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Double Object Pronouns IDOPs (indirect object pronouns) and DOPs (direct object pronouns) Double Object Pronouns IDOPs (indirect object pronouns) and DOPs (direct object pronouns)

Reglas l Some verbs can have a direct object and an indirect object l Reglas l Some verbs can have a direct object and an indirect object l Always use an IDOP when there is an indirect object l La mesera nos trajo (a Juan y a mí) el pollo asado.

¡Vamos a practicar! [Recipient: you] ¿ ___ enviaron tus padres dinero también? l ¿ ¡Vamos a practicar! [Recipient: you] ¿ ___ enviaron tus padres dinero también? l ¿ Te enviaron tus padres dinero también? l What if there is more than one of “you” ? l ¿ Les enviaron sus padres dinero también? l Use the “Uds. ” form! l

Double trouble. l In all of the examples, there are two objects. That is, Double trouble. l In all of the examples, there are two objects. That is, someone is giving something to someone. The something is the direct object and the someone (the recipient) is the indirect object).

Say what? Look at the examples and identify the objects: l The teacher gave Say what? Look at the examples and identify the objects: l The teacher gave you an A. l – Recipient: you – Thing received: an A l Bill Gates sent me a million dollars. – Recipient: me – Thing received: a million dollars l My parents bought my little sister a used car. – Recipient: my little sister – Thing received: a used car

Spanish direct and indirect object pronouns may be used together in the same sentence Spanish direct and indirect object pronouns may be used together in the same sentence just as in English. As with most all pronoun use, the objective is to reduce the length, complexity, or redundancy of the language. IOP Julián, ¿me traes la película? Julián, will you bring me the movie? DOP Te la traigo en un momento. I’ll bring it to you in a moment. As with all object pronouns, double object pronouns are placed before a conjugated verb, and the indirect object pronoun (IOP) precedes the direct object pronoun (DOP).

Double objects We can simplify each sentence if we already know what the objects Double objects We can simplify each sentence if we already know what the objects refer to. Look at this passage: l My little sister got a new apartment across town, but there is no bus service. She saw a used car she liked a lot, but she didn’t have a lot of money. My parents bought it for her. l

Let’s take a closer look: My parents bought it for her. l The expression Let’s take a closer look: My parents bought it for her. l The expression in red is the indirect object (the recipient) and the word in yellow is the direct object. Both are pronouns. l

What about in Spanish? We can do the same thing in Spanish: l Tengo What about in Spanish? We can do the same thing in Spanish: l Tengo que comprar un libro para la clase de historia, pero no tengo dinero. Mis padres me lo van a enviar por Western Union. l – Recipient: me – Thing received: lo (el dinero)

se lo, se la, se los, se las I threw the ball to you. se lo, se la, se los, se las I threw the ball to you. it to you. Yo te lo el. balón. tiré You threw the ball to me. it to me. Le and les must change to se before lo, la, los or las. Tú me tiraste el. balón. lo I threw the ball to him. it to him. Yo se lo el. balón. le tiré You can’t “le lo” in Spanish! The context of the situation or the previous statement or question will clarify the meaning of se. Notice the following slide.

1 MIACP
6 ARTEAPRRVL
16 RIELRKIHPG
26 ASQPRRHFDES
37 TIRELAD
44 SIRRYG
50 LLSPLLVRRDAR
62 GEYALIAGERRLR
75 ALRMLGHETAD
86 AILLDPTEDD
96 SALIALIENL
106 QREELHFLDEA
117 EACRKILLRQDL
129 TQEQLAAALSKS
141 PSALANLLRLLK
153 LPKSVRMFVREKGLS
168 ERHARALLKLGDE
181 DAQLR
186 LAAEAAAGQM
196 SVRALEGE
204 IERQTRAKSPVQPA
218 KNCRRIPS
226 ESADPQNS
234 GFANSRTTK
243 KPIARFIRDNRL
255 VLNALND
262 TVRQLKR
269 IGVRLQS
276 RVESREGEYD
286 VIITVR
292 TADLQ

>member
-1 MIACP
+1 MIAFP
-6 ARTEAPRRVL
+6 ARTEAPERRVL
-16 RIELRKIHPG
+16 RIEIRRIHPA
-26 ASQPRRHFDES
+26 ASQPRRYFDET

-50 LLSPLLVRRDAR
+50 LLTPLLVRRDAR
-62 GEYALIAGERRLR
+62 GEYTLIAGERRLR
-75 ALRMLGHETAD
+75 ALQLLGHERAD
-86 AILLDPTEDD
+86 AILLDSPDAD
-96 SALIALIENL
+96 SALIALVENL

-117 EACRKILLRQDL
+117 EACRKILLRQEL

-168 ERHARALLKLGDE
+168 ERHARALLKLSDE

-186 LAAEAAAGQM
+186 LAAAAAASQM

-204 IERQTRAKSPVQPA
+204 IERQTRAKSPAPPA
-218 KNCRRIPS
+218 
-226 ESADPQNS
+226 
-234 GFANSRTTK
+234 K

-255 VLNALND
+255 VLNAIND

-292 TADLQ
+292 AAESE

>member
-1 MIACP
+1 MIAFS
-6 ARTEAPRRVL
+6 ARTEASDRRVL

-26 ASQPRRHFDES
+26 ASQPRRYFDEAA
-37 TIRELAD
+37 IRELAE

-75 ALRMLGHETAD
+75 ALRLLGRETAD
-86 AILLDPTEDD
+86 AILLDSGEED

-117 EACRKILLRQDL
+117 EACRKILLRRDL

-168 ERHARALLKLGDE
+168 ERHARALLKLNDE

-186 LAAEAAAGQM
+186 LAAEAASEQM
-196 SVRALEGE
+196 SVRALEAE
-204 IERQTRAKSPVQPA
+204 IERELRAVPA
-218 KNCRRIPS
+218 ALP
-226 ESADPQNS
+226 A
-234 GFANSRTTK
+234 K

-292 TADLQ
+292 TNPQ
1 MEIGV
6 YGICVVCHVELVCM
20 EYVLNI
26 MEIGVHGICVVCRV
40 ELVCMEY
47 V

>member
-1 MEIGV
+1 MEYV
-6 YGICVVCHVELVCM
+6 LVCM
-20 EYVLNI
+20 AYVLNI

L+L=S+L l No, it’s not algebra class! There is a special rule about double L+L=S+L l No, it’s not algebra class! There is a special rule about double object pronouns that you will need to know: if a sentence has two objects that both start with L, the first one changes to SE.

se lo, se la, se los, se las ¿Le prestas el dinero a Lupita? se lo, se la, se los, se las ¿Le prestas el dinero a Lupita? Will you lend Lupita the money? No, no se lo presto. Es mucho dinero. No, I won’t lend it to her. It’s a lot of money. Queremos comprarles los juguetes a los niños, ¿no? We want to buy the toys for the children, right? Sí, vamos a comprárselos mañana. Yes, we’ll buy them for them tomorrow.

I do! Mis padres me lo van a enviar por Western Union. l Note I do! Mis padres me lo van a enviar por Western Union. l Note that the indirect object precedes the direct object. l Think “indirect, direct object”: I DO. l

The combinations of object pronouns in Spanish are as follows: me lo, me la The combinations of object pronouns in Spanish are as follows: me lo, me la me los, me las nos lo, nos la nos los, nos las te lo, te la te los, te las os lo, os la os los, os las se lo, se la se los, se las

Reglas l When using DOPs and IDOPs, the order is… ¡IDOP + DOP…always ¡Remember Reglas l When using DOPs and IDOPs, the order is… ¡IDOP + DOP…always ¡Remember “I DO” ¡or…. “ 123 IDV” l 2 L’s = 1 st changes to SE l ¿Le dejaste la propina a la mesera? l Sí, ya se la dejé.

Práctica l She asked her for them. (strawberries). l Ella se las pidió. l Práctica l She asked her for them. (strawberries). l Ella se las pidió. l We served you it. (steak with onions). l Nosotros te lo servimos. l I recommend them to you all. (tea and flan). l Yo se los recomiendo.

¡Ya está! l To summarize, here are the four forms you will need: Subject ¡Ya está! l To summarize, here are the four forms you will need: Subject yo tú él ella Ud. nosotros ellas Reflexive me te se se se nos se se Direct object me te lo la lo, la nos las Indirect object me te le le le nos les